Bioremediation of waste

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A significant amount of human waste settles on the seafloor, through wash off from land and through transport from rivers and estuaries. Waste settling on the seabed is stored, assimilated, diluted and recycled through chemical re-composition, these bioremediation processes which de-toxify and purify waste and are of critical importance to the marine environment. Through either direct or indirect activity, marine living organisms store, bury and transform many waste materials through assimilation and chemical de and re-composition. For example, the bioturbation activity (reworking and mixing of sediments) of mega- and macrofaunal organisms within the seabed can bury, sequester and process waste material through assimilation and/or chemical alteration. Marine organisms such as the polychaete worm, Nereis succinea, takes heavy metals through feeding on sediments.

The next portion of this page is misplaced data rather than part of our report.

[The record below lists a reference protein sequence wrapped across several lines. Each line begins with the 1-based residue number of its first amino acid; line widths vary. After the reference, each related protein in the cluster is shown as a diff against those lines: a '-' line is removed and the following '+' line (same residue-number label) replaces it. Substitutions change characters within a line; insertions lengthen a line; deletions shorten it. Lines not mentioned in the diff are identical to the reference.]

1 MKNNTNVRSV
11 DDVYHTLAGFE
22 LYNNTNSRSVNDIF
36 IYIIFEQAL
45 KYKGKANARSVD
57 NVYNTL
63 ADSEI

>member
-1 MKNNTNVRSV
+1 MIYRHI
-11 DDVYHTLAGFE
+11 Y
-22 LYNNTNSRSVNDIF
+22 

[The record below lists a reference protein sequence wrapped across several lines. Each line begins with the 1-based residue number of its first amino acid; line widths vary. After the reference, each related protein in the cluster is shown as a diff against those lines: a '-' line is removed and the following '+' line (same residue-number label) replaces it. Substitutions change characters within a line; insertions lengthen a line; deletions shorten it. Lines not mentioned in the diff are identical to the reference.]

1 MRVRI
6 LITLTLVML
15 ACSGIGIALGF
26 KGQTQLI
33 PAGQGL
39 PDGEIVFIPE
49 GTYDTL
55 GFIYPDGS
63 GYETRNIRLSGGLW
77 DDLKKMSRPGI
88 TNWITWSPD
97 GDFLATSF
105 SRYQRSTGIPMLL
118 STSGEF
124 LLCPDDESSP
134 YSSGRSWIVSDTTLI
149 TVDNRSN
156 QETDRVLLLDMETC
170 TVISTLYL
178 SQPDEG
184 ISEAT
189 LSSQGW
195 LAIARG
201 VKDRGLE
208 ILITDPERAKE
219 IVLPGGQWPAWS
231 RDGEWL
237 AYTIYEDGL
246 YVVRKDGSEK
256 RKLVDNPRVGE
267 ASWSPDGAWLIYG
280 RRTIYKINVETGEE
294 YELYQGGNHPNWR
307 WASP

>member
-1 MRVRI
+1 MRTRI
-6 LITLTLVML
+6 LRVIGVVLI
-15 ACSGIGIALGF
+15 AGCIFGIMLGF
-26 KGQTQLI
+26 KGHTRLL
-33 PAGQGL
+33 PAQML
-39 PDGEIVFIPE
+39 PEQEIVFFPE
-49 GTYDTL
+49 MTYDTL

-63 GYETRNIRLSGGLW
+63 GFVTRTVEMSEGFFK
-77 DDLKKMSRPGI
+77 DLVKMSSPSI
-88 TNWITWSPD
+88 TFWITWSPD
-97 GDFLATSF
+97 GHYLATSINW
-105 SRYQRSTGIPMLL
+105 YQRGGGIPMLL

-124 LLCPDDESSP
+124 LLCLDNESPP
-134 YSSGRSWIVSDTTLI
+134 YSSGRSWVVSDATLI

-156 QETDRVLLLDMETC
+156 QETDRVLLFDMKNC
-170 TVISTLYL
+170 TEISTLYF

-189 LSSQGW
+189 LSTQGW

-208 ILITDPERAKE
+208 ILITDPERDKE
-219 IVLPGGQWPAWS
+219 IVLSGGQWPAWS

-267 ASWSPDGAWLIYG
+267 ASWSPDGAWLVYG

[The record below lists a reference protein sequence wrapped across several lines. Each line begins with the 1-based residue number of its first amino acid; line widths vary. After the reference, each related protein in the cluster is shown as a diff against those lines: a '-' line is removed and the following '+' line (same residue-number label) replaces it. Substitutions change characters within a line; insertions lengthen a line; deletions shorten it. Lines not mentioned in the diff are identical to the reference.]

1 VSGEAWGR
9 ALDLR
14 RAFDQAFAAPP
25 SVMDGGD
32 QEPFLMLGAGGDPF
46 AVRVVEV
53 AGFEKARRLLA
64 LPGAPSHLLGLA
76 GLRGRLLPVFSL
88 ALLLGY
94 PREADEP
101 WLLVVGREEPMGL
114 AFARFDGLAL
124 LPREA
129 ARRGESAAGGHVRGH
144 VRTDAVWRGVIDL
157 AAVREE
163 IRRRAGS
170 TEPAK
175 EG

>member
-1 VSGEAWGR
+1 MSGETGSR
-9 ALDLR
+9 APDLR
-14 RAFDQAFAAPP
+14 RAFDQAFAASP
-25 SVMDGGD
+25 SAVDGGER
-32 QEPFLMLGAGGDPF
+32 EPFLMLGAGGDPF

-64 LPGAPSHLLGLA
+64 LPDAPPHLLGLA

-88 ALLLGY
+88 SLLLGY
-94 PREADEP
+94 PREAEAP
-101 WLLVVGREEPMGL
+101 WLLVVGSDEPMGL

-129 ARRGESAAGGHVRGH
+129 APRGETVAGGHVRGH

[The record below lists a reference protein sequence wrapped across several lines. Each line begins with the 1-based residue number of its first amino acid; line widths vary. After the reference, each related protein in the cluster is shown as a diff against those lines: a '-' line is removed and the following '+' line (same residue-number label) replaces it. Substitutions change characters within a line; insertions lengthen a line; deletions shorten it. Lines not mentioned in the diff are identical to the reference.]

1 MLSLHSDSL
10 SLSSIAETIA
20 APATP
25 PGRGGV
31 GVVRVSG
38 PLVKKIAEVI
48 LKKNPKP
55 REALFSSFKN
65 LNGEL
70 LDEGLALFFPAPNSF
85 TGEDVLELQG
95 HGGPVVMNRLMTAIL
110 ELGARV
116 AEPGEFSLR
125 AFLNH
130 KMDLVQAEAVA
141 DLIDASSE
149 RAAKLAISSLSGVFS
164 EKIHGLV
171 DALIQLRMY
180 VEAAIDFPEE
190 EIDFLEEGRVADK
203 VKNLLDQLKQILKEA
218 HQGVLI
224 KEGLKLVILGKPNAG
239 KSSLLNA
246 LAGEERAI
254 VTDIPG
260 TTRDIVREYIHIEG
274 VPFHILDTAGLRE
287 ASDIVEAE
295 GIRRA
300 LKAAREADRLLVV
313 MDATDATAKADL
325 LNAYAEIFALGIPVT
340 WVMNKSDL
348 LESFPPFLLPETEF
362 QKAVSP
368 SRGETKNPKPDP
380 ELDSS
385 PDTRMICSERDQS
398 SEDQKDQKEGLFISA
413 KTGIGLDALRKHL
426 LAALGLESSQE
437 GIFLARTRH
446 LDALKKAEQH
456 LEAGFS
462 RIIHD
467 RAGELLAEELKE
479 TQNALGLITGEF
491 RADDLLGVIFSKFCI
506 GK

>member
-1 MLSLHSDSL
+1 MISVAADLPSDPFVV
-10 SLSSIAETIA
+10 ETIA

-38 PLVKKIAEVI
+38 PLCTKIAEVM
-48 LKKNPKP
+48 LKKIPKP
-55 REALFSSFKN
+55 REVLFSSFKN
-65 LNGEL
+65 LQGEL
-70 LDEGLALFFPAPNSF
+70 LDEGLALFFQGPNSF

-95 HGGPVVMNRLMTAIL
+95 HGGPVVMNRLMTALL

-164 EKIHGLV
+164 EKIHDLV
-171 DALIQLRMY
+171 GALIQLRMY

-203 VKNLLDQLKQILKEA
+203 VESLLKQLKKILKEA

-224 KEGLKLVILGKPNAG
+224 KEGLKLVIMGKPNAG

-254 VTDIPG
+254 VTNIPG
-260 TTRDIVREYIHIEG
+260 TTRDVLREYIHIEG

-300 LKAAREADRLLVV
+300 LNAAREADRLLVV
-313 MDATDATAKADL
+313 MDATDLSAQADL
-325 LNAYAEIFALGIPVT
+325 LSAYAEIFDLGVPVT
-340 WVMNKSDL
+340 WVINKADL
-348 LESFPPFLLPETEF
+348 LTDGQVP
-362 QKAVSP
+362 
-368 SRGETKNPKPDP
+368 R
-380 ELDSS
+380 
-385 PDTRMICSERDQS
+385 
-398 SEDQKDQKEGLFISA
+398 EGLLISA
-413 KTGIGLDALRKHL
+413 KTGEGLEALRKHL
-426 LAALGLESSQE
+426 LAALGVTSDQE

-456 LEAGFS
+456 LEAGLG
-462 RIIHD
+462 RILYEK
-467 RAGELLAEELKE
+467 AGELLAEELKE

These detoxification and purification process are of critical importance to the health of the marine environment[1].


  1. Beaumont, N.J.; Austen, M.C.; Atkins, J.P.; Burdon, D.; Degraer, S.; Dentinho, T.P.; Derous, S.; Holm, P.; Horton, T.; van Ierland, E.; Marboe, A.H.; Starkey, D.J.; Townsend, M.; Zarzycki, T. (2007). Identification, definition and quantification of goods and services provided by marine biodiversity: implications for the ecosystem approach. Mar. Pollut. Bull. 54(3): 253-265

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